Vascular Plants of North Carolina
Account for Allegheny-vine - Adlumia fungosa   (Aiton) Greene ex Britton, Sterns, and Poggenburg
Members of Fumariaceae:
Only member of Adlumia in NC.
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Section 6 » Order Papaverales » Family Fumariaceae
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Author(Aiton) Greene ex Britton, Sterns, and Poggenburg
DistributionOnly in the Mountains, and essentially just the central and southern ranges; oddly, just a single county record north of Avery County (Alleghany County). The Rutherford and Transylvania records are from iNaturalist.

This Northern species ranges from eastern Canada south to PA and northern IL, south in the Appalachians to southwestern NC and adjacent TN.
AbundanceUncommon and local in the southern 2/3 of the Mountains, but very rare in the northern 1/3. This is a State Special Concern species.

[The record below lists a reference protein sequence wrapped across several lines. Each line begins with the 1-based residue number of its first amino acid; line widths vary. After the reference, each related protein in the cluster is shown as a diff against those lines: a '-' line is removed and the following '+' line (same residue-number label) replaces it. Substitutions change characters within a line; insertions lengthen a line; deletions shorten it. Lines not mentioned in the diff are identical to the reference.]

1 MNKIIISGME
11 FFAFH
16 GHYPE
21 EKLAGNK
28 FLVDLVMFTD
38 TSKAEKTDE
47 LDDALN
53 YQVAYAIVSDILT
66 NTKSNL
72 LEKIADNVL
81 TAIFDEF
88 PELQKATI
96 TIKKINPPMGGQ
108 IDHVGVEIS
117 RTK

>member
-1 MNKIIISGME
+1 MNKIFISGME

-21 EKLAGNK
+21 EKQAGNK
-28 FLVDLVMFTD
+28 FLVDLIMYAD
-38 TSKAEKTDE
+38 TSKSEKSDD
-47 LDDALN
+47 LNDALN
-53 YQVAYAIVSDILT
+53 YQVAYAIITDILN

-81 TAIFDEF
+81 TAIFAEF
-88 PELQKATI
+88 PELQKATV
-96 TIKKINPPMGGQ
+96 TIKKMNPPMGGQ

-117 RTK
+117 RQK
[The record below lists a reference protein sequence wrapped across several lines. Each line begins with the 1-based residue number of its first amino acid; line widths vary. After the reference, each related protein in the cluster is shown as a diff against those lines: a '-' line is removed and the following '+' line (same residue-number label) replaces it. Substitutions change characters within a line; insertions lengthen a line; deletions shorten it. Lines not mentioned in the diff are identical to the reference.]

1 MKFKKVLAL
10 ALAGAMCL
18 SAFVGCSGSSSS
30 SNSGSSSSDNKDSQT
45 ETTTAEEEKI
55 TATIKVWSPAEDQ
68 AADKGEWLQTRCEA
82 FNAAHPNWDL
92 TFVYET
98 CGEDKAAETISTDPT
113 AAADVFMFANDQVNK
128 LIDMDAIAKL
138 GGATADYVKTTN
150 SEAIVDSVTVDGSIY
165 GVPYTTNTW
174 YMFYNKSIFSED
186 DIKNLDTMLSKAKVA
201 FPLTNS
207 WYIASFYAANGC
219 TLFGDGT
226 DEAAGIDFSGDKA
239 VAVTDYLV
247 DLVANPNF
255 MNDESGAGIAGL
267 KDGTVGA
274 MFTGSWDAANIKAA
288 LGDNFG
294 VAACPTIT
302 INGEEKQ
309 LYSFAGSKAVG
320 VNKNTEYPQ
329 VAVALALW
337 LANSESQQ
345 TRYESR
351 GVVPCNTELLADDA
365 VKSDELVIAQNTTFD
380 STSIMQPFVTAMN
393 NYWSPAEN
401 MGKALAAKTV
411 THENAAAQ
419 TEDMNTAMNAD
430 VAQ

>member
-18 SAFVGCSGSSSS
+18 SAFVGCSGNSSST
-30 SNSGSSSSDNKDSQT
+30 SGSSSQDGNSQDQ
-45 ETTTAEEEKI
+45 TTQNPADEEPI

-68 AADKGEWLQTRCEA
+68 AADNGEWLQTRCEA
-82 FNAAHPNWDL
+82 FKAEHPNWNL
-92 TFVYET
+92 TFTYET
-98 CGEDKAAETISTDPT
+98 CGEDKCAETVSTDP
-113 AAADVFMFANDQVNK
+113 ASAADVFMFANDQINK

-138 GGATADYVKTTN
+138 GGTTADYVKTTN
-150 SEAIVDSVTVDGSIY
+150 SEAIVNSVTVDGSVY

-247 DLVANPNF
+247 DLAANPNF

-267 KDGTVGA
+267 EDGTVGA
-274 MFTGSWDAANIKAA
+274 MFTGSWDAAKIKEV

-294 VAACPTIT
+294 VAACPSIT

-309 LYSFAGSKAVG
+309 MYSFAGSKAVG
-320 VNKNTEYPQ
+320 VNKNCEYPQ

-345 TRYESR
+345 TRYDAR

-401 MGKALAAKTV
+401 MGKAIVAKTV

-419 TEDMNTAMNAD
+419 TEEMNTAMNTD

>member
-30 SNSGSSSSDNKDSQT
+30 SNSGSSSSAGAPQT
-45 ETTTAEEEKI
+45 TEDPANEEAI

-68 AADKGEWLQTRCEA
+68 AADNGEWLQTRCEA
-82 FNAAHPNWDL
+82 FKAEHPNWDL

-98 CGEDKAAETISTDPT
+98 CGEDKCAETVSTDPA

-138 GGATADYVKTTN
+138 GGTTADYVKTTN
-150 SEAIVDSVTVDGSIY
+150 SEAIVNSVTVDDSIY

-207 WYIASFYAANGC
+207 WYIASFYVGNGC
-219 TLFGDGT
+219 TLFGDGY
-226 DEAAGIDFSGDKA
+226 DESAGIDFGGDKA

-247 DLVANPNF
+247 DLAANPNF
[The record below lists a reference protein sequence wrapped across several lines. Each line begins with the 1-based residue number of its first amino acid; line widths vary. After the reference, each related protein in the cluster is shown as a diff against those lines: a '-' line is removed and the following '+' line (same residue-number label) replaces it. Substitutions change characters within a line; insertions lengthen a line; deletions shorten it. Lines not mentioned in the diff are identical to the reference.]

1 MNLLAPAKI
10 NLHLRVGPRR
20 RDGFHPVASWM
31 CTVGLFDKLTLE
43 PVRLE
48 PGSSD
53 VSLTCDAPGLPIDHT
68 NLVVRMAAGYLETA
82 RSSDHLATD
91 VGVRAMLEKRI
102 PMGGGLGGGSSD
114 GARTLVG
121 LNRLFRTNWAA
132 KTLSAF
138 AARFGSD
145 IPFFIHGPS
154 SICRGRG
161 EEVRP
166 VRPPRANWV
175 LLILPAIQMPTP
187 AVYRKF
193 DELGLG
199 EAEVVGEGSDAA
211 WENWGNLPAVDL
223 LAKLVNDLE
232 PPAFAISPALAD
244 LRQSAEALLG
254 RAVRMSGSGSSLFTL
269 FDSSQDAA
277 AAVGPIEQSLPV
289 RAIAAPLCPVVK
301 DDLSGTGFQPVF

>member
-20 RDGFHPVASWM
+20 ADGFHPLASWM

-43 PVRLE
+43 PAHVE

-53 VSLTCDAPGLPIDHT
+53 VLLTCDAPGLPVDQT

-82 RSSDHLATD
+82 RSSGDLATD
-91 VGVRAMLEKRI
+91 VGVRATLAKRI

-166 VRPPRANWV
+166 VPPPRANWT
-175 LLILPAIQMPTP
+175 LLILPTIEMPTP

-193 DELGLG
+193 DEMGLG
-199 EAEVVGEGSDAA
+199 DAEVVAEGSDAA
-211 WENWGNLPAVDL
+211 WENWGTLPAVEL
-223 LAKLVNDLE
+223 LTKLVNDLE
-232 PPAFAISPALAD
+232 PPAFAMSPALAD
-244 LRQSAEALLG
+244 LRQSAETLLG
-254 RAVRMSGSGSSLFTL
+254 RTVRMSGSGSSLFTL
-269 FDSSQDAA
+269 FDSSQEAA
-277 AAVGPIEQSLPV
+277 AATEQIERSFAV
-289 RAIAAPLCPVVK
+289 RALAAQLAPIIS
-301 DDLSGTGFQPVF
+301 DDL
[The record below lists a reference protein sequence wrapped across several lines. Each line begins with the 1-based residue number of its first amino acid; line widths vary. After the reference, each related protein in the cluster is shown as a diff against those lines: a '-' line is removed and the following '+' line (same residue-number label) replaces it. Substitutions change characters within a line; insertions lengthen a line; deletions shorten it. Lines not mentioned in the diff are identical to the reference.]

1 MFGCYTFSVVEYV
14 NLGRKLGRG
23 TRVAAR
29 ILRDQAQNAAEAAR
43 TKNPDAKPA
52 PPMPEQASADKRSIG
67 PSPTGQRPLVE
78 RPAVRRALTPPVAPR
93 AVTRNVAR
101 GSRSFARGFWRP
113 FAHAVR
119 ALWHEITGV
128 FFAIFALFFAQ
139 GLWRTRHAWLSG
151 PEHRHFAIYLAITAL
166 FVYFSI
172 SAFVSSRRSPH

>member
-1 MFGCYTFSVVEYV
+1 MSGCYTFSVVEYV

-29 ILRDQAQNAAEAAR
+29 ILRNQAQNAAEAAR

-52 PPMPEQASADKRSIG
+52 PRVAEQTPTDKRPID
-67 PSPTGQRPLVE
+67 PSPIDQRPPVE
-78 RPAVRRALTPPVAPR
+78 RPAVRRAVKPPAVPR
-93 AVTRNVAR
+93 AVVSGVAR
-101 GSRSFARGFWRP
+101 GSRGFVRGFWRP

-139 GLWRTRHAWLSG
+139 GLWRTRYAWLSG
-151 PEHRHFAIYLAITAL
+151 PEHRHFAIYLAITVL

HabitatThis is a species of high pH soil in mafic/calcareous rock habitats. It grows along cliffs, rocky slopes, roadbanks, edges of moist to mesic thickets, and openings in cool forests.
PhenologyBlooms from June to September, and fruits shortly after flowering.
IdentificationThis is an herbaceous vine that sprawls over other vegetation and can reach 10-12 feet long or high. It has alternate leaves, each consisting of 3 leaflets, and each leaflet is typically glove-shaped, with single small side lobes and a wide central lobe. Some leaflets can be unlobed. There are 3-5 flowers at each leaf axil, these dangling downward and pink in color. The flower is essentially an inflated tube with 2 tiny corolla lobes, somewhat like that of Squirrel Corn (Dicentra canadensis), and is about 3/4-1 inch long. This vine can hardly be confused with anything else, and because it is scarce, finding it, especially in bloom, is always an exciting moment.
Taxonomic CommentsNone

Other Common Name(s)Climbing Fumitory, Cliff-harlequin
State RankS2
Global RankG4
State StatusSC-V
US Status
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